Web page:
dancing in the still point on the spiral journey of life

Charmed

  Did you know that in 1430 the original meaning of the word charm was a medley of goldfinches or a charm of angels singing?

 
 

We think of charm today as someone who is pleasing, something with a beautiful quality or a trinket on a bracelet.  I think the “olde” definition is more enchanting.  It made me start thinking about life in 1430 and what it would have been like. Daily survival would have been much more difficult.  No one could have imagined television, internet or cell phones.  Activities like singing, playing music, dancing, and listening to birds would have had more impact or importance.
 
 
What do you enjoy when you disconnect from the electronic world?
 
 
When I am able to connect with the natural world, I feel delighted.  The world feels enchanting and magical.  As a photographer I pay attention to light and shadows, searching always for beauty.  Because I live in a rural environment, it’s easy for me to do daily.  One of my most precious gifts is the ability to view the night sky, no light pollution here.  The Milky Way is incredible and awe-inspiring.
 
 
What do you find charming in your environment?  Are you in the habit of seeking natural beauty?
 
 
Jose Marti said, “Charm is a product of the unexpected.”
 
 
Look up! Who knows what you might see!
 
 
Listen! Who know what you might hear!
 
 

15 Comments

  1. Effy on December 1, 2011 at 1:42 pm

    I call this ‘taking the long look’ and it’s one of the most important parts of my spiritual practice. xo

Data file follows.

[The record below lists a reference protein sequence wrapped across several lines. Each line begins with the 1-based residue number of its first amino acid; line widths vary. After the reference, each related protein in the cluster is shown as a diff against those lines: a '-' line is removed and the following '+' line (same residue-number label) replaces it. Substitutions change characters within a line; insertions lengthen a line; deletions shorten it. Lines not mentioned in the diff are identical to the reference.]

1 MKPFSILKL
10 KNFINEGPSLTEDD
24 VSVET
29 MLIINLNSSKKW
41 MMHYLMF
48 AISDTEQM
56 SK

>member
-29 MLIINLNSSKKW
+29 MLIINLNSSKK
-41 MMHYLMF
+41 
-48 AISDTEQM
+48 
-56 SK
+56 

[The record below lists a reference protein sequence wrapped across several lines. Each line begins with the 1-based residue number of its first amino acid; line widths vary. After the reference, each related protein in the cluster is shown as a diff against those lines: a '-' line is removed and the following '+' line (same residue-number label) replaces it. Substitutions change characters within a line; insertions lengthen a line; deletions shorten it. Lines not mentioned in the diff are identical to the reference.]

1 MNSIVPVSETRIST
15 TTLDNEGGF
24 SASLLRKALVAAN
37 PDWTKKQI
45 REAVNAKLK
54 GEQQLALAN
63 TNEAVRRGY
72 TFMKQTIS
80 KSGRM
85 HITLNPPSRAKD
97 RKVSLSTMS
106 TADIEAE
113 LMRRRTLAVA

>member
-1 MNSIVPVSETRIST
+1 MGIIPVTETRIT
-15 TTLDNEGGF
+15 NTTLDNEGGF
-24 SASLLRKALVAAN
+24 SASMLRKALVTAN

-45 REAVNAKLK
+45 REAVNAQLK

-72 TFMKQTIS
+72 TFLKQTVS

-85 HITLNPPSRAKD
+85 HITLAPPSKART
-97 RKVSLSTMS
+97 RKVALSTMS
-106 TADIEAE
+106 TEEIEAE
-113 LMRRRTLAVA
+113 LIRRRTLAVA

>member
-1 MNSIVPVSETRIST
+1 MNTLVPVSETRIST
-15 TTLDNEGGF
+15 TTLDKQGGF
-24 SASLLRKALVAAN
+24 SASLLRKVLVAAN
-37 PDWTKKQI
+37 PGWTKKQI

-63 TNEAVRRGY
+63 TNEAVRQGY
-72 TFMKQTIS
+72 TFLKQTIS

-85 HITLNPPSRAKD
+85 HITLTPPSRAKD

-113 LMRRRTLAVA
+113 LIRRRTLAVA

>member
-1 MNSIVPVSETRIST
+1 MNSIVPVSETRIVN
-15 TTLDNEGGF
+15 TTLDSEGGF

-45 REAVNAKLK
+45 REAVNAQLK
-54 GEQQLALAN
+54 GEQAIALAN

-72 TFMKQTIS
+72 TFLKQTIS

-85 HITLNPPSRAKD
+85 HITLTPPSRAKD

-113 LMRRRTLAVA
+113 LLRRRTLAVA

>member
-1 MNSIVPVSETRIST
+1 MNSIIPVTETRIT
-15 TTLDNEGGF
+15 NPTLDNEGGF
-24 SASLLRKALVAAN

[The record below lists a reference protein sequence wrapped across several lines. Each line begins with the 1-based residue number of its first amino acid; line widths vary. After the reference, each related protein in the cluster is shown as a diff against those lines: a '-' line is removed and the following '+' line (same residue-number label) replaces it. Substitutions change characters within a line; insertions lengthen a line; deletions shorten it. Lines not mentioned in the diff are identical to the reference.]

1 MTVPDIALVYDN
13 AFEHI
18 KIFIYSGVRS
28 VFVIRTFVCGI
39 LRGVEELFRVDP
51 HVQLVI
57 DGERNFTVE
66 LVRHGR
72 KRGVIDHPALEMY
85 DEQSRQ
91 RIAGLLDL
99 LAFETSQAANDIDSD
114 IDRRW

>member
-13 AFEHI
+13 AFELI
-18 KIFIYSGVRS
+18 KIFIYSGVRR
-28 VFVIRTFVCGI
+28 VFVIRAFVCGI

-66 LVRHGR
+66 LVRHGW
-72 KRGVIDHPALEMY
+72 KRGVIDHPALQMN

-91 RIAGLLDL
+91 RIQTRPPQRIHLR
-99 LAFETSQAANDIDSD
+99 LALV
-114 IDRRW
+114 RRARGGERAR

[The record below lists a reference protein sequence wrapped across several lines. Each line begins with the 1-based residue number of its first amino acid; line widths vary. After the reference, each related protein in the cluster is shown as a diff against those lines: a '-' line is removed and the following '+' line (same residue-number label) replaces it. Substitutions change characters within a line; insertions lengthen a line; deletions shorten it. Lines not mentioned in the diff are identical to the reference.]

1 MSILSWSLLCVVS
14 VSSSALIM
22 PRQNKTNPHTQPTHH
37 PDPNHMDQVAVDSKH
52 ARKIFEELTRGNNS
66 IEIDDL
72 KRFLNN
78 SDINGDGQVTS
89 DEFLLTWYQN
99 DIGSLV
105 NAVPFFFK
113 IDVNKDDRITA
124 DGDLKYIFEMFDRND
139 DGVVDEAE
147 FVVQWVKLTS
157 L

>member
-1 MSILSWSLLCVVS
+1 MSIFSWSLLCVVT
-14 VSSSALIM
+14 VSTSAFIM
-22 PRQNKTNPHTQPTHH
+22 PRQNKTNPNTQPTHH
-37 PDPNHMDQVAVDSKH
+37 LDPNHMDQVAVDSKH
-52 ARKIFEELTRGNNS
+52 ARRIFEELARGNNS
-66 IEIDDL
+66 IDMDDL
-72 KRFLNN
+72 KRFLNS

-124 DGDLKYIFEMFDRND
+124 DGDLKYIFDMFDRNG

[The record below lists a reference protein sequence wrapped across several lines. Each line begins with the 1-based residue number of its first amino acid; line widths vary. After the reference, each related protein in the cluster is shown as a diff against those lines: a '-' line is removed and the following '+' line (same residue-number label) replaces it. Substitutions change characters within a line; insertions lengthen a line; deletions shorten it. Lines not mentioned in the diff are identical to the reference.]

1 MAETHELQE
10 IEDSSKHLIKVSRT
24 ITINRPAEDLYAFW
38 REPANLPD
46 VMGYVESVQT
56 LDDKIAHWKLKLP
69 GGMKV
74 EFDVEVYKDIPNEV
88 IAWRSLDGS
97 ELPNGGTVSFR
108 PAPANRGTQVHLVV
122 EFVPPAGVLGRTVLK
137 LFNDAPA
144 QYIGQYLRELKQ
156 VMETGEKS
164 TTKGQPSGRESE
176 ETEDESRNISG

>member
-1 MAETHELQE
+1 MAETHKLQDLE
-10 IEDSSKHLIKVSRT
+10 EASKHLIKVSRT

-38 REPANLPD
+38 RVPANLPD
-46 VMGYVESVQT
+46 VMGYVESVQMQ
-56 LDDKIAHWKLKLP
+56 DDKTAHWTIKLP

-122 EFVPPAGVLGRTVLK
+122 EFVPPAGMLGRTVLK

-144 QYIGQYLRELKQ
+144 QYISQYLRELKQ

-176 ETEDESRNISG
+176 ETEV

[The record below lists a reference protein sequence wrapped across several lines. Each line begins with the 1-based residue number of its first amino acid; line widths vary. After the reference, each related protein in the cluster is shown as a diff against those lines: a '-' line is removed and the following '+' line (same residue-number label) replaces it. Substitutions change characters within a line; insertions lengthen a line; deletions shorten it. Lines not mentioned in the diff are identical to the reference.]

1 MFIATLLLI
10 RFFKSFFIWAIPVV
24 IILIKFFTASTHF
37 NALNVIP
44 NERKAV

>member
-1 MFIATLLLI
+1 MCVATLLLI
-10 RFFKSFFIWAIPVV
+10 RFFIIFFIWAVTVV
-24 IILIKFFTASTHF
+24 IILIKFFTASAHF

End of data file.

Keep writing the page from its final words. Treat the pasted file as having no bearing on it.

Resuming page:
Effy recently posted..Resound ~ Day 1My Profile

    • Loran Hills on December 1, 2011 at 2:11 pm

      So, Effy, I’m a-preaching to the choir? I mean charm of angels? There are so many beautiful parts to spiritual practice.

  2. FaerieD on December 1, 2011 at 2:08 pm

    I’ve been thinking about the past a lot recently. I’ve been thinking it must have been really, REALLY smelly. No-one washed, and underclothes were very practically there so we wouldn’t get our stinky bodies on our clothes.
    Maybe in the past we approached smell like a doggy does, where poo smells interesting rather than gross?
    Back on topic, it’s winter here, and at a busy cross roads at rush hour at just-gone night in my little city today I heard one bird singing from a tree. It was beautiful, especially since we don’t hear birds much at the moment.

    • Loran Hills on December 1, 2011 at 2:10 pm

      The smells did cross my mind, but how un-enchanting! Hehe. But hearing a little bird song brightens my day. I especially love meadowlarks, but they have headed south for the winter.

  3. Gilli (Kim) on December 1, 2011 at 2:24 pm

    Beautiful post Loran. Realized yesterday, and again this morning, how much negativity was being posted to my facebook page by very well meaning friends who are very politically concerned. I would pass along many of the posts, sharing the information as a sign of solidarity. I am taking the month of December off from political posts and focusing more on love, creativity, Spirit, family and friends.

    • Loran Hills on December 1, 2011 at 2:38 pm

      I believe it takes constant effort to stem the tide of negativity around us! It isn’t that I don’t know it’s there, I do, but I choose not to add more fuel to the fire. It sounds like you have a good plan, Gilli.

  4. Lauri on December 1, 2011 at 3:32 pm

    This morning when the sun came up over the mountains covered with fresh snow was awe inspiring. How could you NOT believe in a Higher Power?

    • Loran Hills on December 1, 2011 at 5:45 pm

      Oh, I wish I could have seen that! Not believe, indeed.

  5. Natalie Adair on December 1, 2011 at 3:38 pm

    I love how every time I read your blog I learn something new!
    Natalie Adair recently posted..Oooops I forgot something.My Profile

    • Loran Hills on December 1, 2011 at 5:46 pm